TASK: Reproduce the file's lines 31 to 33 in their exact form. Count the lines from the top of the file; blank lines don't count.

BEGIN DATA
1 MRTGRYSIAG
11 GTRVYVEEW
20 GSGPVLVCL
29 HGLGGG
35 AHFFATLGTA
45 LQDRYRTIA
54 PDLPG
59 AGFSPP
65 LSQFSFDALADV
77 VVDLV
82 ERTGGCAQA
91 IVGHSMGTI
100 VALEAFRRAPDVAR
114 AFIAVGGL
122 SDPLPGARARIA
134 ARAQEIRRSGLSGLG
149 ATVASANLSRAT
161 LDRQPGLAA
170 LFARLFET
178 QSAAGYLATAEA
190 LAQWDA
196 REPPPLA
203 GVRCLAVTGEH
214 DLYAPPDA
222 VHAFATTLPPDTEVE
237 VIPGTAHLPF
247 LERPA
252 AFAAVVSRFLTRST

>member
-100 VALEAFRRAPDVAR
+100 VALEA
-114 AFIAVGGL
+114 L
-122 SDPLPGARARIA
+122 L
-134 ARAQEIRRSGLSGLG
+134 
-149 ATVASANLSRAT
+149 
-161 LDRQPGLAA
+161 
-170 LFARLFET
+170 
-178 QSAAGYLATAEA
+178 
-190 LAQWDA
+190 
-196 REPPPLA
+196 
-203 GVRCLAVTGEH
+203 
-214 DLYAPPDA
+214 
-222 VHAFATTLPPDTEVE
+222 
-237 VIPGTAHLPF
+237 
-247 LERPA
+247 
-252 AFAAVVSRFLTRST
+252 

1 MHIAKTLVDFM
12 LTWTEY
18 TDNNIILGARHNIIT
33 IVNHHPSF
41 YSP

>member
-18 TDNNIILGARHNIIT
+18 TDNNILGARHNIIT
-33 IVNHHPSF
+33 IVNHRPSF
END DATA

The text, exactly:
+100 VALEA
-114 AFIAVGGL
+114 L